According to the discussion, the problem arose because Netflix did not censor anime in other regions.

The Yahoo! News Japan published a negative receptivity of the South Koreans with the animation Kimetsu no Yaiba (Demon Slayer), an adaptation of the manga by Koyoharu Gotouge.

According to an article published on the portal, the earrings of the main character Tanjirou Kamada make reference to the imperial flag of Japan in World War II. For many, it is a way of remembering the massacre of Japanese battles in the region of China and South Korea.

This issue has been discussed previously at the launch of Kimetsu no Yaiba on Netflix in South Korea. The promotional banner for the animation shows Tanjirou Kamada’s earrings uncensored, which caused criticism from the South Koreans about the platform. It is important to note that Netflix was the only platform in that country that published the series “without censorship”.

The debated issue is that although the animation is broadcast by Netflix with censorship on the character’s earring, in other regions this is not applied. As is the case in Australia.

In the article we can read:

The protagonist, Tanjirou, wears earrings with a design that they point to is similar to the design of the Rising Sun Flag, a symbol of Japanese imperialism, but due to protests in South Korea via the internet, the design has been changed in that country’s broadcast. However, it has not been changed on the Netflix platform outside of South Korea, such as Australia.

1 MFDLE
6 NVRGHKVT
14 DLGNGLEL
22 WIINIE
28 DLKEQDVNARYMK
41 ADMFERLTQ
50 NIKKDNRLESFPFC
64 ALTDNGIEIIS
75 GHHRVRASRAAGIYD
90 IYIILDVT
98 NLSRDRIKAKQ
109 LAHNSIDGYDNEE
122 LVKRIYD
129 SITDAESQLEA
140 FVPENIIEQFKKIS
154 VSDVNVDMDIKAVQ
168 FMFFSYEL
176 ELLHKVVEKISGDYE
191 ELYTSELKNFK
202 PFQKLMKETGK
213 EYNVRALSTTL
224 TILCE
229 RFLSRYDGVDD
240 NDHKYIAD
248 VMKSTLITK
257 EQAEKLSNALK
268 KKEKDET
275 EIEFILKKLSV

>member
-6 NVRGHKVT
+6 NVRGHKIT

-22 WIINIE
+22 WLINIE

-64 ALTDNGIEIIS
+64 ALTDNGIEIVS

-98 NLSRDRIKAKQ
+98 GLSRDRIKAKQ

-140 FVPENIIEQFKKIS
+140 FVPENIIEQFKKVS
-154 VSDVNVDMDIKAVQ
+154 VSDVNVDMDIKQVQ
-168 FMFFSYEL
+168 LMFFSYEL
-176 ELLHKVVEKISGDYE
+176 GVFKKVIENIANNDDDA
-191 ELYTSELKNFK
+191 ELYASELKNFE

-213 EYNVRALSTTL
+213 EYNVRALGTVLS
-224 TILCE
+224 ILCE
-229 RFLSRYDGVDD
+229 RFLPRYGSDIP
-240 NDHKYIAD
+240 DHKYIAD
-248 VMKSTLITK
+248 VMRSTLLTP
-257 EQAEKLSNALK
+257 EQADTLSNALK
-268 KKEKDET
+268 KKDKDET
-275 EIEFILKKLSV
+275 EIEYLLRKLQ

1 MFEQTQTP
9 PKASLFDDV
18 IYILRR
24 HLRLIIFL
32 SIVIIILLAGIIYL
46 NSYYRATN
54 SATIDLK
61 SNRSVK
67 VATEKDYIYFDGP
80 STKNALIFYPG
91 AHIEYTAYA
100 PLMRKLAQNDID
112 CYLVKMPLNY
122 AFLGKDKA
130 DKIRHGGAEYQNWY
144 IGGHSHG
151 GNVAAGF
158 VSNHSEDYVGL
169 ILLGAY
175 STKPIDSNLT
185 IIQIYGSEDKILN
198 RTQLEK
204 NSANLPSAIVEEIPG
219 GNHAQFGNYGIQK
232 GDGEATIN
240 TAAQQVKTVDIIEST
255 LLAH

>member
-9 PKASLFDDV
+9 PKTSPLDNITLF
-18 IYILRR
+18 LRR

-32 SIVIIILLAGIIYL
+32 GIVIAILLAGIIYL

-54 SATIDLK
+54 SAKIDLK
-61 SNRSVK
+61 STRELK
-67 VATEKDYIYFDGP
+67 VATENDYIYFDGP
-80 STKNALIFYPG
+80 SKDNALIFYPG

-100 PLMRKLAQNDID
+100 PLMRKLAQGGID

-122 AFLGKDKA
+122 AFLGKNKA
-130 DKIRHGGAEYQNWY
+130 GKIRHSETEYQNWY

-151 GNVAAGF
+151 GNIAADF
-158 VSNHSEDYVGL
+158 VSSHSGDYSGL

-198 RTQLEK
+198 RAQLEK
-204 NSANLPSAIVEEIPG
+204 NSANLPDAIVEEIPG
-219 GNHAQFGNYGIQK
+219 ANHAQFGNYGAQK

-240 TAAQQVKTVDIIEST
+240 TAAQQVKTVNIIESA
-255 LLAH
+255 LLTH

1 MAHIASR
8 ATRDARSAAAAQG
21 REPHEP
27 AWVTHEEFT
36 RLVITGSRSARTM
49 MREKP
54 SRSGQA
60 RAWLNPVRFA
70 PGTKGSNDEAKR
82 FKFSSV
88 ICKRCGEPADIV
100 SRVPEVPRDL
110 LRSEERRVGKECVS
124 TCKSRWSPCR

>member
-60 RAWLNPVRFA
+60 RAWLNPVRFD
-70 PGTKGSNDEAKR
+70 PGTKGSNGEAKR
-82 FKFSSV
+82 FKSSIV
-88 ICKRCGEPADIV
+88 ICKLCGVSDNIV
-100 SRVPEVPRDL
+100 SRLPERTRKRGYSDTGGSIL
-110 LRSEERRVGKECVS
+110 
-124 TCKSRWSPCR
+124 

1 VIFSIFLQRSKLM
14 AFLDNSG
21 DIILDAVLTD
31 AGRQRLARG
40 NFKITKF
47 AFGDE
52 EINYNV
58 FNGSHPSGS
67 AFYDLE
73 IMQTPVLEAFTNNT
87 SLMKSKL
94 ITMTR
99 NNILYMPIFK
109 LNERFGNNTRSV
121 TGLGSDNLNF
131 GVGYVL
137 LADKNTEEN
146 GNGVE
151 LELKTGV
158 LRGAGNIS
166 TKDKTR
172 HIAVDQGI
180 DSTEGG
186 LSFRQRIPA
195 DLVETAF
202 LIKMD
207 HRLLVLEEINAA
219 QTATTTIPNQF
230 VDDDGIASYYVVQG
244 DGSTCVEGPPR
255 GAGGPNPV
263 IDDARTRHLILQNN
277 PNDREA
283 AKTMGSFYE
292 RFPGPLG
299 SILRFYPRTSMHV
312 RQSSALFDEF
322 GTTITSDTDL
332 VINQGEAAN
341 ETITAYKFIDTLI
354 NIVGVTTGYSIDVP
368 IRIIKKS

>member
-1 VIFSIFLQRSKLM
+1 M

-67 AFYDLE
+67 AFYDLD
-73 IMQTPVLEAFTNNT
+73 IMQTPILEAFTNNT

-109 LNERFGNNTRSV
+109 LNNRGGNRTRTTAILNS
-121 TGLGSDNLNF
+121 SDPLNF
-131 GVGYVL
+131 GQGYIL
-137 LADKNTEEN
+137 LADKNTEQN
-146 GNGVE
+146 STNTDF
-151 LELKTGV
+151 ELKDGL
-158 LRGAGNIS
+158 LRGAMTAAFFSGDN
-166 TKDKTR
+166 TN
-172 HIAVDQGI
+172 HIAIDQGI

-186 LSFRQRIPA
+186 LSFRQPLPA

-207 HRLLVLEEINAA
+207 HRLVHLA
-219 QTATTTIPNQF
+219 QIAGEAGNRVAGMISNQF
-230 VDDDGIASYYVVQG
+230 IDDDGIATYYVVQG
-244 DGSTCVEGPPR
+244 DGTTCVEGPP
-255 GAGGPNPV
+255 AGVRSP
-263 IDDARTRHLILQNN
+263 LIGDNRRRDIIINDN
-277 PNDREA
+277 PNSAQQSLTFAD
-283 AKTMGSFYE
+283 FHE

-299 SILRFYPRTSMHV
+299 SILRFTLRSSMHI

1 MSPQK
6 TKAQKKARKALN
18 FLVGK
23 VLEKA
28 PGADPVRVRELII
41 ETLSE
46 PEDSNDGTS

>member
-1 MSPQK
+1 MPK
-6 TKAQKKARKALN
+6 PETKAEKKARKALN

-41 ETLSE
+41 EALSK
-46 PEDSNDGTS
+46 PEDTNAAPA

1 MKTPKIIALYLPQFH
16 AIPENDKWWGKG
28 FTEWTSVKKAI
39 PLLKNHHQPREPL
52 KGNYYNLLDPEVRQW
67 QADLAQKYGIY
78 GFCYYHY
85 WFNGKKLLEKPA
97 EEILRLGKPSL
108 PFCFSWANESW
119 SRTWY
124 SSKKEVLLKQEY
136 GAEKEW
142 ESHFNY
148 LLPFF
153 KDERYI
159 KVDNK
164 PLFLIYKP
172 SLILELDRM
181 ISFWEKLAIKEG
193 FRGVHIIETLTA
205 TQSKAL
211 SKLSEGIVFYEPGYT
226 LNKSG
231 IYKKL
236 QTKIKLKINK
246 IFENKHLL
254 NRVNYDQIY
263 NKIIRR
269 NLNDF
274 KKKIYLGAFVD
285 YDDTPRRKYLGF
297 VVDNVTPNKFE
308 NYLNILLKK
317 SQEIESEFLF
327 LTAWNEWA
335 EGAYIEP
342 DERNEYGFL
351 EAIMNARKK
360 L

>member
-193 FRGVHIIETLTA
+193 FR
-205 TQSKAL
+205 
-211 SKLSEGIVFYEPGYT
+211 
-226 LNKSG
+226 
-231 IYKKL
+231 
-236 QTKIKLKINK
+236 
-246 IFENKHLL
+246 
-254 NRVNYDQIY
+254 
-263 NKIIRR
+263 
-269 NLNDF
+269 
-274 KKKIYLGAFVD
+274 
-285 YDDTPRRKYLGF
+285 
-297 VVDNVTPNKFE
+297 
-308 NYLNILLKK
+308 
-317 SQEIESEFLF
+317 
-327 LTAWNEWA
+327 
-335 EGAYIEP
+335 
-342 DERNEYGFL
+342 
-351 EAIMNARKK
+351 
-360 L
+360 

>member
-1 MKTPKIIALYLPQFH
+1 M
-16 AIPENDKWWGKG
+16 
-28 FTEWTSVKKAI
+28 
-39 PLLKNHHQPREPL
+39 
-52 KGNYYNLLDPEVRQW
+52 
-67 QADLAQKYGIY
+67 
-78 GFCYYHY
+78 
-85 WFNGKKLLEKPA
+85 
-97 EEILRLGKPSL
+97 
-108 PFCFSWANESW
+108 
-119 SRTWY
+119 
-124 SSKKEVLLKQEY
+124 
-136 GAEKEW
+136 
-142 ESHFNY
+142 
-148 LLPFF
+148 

At first glance, protests against Netflix seem pointless. This is because Netflix only acquires the distribution rights of different licensing companies for various countries and does not have the right to modify content in other countries, such as Australia. However, protesting against content produced in Japan seems to have become a trend in South Korea and has attracted attention on social media whenever it appears.

In a South Korean comment forum, different comments can be read for and against this protest. “Japan, an ally of the Nazis, a country inhabited by war criminals”, “Netflix supporting war criminals, one should apologize and make sure it never happens again”, and “It looks like Netflix wants to be boycotted “.

As of the writing of this article, the streaming platform has not yet made an official statement on the discussion.

Despite the discussion, the animation and its film continue to gain resounding success. On Monday (10) the film Kimetsu no Yaiba: Mugen Ressha-hen was officially considered the most successful box office film. The film amassed the equivalent of $ 435 million outside the United States and about $ 39.6 million in that country.

Japan, it was Taisho. Tanjiro, a kind young man who makes living selling coal, finds out that his family has been slaughtered by a demon. To make matters worse, Nezuko, his youngest and only surviving sister, was also turned into a demon. Overwhelmed with this grim reality, Tanjiro decides to become a demon slayer to make his sister human again and to kill the demon who killed his family. A sad tale about two brothers, where the fates of humans and demons intertwine, begins now.

More about:
Koyoharu Gotouge’s manga has already inspired a television anime that debuted in April 2019. The main members of the anime series team are returning for the sequel. The TOHO and Aniplex are dealing with the distribution of the film. Haruo Sotozaki (Tales of Symphonia the Animation) directed the anime at Ufotable (Kara no Kyoukai, Katsugeki: Touken Ranbu) was also credited for the scripts. Akira Matsushima (Tales of Zestiria the X) was the character designer, with Miyuki Satou, Youko Kajiyama, and Mika Kikuchi serving as sub-character designers. Yuki Kajiura (Sword Art Online, Fate / Zero, Madoka Magica) and Gou Shiina (Tales of Zestiria the X, Juni Taisen: Zodiac War, God Eater) composed the song. Hikaru Kondo produced the series.

Finally, the manga debuted in Weekly Shonen Jump magazine in February 2016. The manga series is inspiring a new smartphone game titled Kimetsu no Yaiba: Keppuu Kengeki Royale as well as a separate PlayStation 4 action game titled Kimetsu no Yaiba: Hinokami Keppuutan. In addition, the manga-inspired two novels and a play.